Life Gets Real: 13 Tips About Appendicitis

So just when I was getting my blogging mojo back, life hit us with a curve ball… Actually it was more of a fire ball of badness, better known as appendicitis!  
Husband had a very severe case two weeks ago and we caught it quite late so his appendix had already burst. It became absolutely necessary for them to remove it and it was incredibly scary and unexpected.  We ended up having to stay one night in the ER and another night in the hospital.  
We thought that was it, but then, the following week at home, husband started complaining about pain in his lung.  And he had a low fever.  So we went back to the ER only to find he had a partially collapsed lung (which apparently is a possible complication from surgery).  Breathing exercises were assigned and antibiotics were prescribed.  We went back home thinking THAT was it.  But the following day, husband’s fever quickly escalated to 102.6.  So it was back to the ER.  More cat-scans and labs confirmed that because of the burst, an infection had developed.  He had to have another procedure and be put on full time intravenous antibiotics.  We ended up spending 5 more days in the hospital.  It was intense.
My only real understanding of appendicitis before all this was pretty much based on the Madeline children’s books.  You get a pain in your tummy, they cut it out, you’re left with a big scar. And I guess that is how it works for most people, but after going through all this, I felt like I needed to share some basic tips based on what we learned, so that if you’re possibly in the same situation, you can have some clearer ideas of what steps to take and what to expect.  
13 Tips About Appendicitis 

1.  Appendicitis is hard to diagnose, but there are some tell-tale signs.  Firstly, be aware that the initial pain often moves in your body.  It can start higher up, just below your diaphragm or by your belly button, and then over the course of a day or two it generally will move down towards your right side.  
2.  For most people this pain is really intense, and continues to worsen, but for my husband it was more of a dull pain and uncomfortable, bloated feeling.  He didn’t even need pain medication as we waited for the surgery!  So even if the pain isn’t much, still be on the look-out if your pain moves in this way!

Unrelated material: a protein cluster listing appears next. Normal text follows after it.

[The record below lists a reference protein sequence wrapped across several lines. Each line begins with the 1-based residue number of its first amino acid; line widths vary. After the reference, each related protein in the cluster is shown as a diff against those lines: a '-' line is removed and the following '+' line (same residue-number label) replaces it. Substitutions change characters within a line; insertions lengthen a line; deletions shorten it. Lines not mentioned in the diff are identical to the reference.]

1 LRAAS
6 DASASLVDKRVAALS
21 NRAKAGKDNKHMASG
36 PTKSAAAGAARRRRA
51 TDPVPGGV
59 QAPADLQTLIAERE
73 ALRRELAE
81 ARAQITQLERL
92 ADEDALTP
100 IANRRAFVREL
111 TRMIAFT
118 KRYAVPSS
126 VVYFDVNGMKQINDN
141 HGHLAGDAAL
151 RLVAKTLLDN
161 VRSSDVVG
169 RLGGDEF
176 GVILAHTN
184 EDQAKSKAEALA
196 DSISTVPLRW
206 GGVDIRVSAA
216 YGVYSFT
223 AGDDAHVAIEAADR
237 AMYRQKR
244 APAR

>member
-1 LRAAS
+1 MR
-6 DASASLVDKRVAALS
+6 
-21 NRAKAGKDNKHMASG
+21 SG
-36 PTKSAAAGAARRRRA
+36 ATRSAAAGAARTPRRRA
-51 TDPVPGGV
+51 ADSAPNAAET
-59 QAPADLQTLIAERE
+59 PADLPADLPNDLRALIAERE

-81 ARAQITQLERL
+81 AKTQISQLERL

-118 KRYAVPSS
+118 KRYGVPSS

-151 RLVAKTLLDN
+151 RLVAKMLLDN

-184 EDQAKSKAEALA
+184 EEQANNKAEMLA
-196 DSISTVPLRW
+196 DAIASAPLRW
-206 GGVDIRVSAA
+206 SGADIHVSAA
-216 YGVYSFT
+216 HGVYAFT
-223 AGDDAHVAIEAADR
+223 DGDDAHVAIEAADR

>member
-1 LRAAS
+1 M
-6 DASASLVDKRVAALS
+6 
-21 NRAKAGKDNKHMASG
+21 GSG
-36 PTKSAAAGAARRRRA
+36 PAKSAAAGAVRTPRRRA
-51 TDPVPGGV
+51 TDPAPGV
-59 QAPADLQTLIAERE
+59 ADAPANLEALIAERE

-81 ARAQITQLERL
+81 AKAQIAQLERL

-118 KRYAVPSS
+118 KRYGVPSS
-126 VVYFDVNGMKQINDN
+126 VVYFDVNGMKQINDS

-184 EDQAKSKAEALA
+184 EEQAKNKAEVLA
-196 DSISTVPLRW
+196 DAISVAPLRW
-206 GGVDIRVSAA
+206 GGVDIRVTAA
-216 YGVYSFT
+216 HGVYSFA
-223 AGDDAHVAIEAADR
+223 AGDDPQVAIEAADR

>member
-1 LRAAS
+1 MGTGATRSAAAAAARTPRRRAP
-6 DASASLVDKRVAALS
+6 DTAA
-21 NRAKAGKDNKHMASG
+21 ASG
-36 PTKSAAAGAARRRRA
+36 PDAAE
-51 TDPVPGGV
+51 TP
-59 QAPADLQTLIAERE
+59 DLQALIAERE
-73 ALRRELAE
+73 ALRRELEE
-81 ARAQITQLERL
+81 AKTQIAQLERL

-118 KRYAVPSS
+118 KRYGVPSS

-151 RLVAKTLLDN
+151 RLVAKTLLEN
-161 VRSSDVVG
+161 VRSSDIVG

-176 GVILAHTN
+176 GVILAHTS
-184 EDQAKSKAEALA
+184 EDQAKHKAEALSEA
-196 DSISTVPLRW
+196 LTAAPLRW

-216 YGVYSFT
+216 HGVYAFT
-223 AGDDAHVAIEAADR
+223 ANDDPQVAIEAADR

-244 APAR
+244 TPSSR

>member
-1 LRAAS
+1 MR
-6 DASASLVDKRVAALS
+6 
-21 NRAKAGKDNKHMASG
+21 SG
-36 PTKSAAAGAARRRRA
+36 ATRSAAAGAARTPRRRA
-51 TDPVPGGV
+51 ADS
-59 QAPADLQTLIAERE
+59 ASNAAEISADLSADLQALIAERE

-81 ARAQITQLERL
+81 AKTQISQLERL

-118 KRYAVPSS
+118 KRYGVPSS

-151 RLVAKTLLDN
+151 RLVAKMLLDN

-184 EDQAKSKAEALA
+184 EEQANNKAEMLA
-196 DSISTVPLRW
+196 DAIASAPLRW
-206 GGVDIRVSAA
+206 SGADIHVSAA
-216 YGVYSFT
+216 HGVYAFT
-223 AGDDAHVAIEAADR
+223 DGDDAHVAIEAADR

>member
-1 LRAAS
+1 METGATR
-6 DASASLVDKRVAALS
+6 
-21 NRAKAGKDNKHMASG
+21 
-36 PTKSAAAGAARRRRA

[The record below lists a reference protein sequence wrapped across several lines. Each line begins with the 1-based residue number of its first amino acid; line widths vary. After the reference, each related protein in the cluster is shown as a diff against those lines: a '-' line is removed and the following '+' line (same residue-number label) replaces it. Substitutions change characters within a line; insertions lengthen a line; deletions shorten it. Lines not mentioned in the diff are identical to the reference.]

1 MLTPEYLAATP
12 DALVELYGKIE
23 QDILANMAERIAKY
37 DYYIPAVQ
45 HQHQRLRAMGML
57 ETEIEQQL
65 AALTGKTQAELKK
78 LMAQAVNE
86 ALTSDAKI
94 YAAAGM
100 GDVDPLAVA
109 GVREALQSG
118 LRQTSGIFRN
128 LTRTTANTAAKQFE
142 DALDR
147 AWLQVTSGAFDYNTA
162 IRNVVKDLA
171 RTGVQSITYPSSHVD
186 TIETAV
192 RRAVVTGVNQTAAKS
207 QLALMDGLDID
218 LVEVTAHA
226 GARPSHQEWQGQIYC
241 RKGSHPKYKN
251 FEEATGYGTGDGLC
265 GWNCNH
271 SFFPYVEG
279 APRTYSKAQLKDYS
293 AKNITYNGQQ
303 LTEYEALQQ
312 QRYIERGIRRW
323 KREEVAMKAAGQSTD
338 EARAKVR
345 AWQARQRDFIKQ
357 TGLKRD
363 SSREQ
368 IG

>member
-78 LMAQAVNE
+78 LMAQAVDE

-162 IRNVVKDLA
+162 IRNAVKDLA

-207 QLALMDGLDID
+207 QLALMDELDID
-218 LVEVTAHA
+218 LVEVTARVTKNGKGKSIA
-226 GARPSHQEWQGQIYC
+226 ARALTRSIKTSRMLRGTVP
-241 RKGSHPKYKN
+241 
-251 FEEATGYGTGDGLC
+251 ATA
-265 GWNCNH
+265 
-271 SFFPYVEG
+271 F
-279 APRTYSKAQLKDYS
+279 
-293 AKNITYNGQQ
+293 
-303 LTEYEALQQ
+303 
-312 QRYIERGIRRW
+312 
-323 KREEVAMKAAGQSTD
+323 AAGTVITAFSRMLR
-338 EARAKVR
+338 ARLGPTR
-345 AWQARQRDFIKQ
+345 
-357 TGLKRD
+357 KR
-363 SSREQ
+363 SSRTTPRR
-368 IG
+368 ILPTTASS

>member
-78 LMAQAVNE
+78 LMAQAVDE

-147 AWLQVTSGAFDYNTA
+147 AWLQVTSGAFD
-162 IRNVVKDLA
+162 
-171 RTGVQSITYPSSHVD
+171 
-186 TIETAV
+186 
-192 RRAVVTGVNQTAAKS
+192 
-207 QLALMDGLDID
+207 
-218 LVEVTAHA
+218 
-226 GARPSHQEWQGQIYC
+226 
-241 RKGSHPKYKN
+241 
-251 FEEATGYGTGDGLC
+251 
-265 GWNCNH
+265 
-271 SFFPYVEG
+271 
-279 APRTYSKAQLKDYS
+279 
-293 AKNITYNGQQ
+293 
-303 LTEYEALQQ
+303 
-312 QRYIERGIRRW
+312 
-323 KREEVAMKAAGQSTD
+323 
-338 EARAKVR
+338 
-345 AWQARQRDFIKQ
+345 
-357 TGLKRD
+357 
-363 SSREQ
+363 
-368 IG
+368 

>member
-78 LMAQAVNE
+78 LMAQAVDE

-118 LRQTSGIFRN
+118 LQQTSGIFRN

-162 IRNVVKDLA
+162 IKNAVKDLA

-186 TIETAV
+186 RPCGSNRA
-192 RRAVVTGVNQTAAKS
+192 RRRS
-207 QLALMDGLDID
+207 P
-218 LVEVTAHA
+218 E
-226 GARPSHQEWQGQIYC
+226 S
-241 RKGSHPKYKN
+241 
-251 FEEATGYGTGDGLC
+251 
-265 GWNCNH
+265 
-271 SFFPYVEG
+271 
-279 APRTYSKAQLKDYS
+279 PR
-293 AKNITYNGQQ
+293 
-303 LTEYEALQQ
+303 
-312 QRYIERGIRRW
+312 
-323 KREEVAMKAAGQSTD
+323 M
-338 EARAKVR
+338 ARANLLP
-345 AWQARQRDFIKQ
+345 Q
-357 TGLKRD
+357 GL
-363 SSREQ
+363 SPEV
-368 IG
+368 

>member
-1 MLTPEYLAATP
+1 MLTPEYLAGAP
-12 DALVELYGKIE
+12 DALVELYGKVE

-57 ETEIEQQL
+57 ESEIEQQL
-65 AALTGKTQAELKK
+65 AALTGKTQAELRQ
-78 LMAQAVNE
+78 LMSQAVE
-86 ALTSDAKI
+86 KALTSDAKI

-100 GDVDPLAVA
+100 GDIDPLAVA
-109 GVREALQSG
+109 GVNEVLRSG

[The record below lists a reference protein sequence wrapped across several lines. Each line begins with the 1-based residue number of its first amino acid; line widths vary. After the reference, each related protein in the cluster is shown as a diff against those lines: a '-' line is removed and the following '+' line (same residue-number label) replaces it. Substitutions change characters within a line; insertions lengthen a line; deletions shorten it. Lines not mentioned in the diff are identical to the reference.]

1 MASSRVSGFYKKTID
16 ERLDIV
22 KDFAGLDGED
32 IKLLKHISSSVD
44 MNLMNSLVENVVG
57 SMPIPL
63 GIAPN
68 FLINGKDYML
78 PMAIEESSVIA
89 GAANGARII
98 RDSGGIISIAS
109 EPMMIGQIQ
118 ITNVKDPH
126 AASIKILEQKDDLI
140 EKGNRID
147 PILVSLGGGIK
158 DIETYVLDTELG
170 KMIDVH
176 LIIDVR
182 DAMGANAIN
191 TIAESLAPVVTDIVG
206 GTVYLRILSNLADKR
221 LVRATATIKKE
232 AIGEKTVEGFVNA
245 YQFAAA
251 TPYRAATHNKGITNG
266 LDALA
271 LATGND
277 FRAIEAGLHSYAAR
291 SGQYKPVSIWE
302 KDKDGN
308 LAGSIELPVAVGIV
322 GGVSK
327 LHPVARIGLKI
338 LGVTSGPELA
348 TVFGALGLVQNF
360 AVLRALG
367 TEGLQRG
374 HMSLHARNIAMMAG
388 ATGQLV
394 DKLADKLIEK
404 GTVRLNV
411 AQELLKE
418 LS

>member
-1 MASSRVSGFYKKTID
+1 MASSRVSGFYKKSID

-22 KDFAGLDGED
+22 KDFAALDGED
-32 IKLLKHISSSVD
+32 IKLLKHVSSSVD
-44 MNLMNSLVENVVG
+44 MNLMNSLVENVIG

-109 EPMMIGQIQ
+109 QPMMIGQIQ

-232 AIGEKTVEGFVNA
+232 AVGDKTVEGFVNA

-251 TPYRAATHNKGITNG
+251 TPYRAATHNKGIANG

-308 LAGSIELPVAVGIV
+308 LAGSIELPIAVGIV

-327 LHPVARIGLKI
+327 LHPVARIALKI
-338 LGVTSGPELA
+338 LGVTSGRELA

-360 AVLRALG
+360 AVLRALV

3.  Don’t wait.  Our big mistake was waiting 5 days before going into the hospital.  But again, the pain was so minimal, we totally thought it must just be something more benign like heart burn or an upset stomach.  Because of our lack of haste, his appendix had burst and that is the thing that can cause all the complications after!  
4.  If you’re having this pain AND a fever, even a slight one, go to the ER right away.  
5.  Don’t feel embarrassed to ask about the possibility of appendicitis.  When we first came in to the ER, we felt slightly embarrassed that we were taking up a bed with what we figured was something mild, but obviously we were wrong to be so nonchalant about it.  It’s serious business so if you have any suspicions, ask your doctor to do what he/she can to rule it out.
6.  The best way to be sure you have appendicitis is through a Cat-Scan.  Additionally, the doctors will do blood work to see if your white blood cell count is high (which indicates a problem your body is trying to fix.)  BUT you could be like my husband and have a totally normal blood count.  The scan is the only way they can be sure there is an inflammation of that area.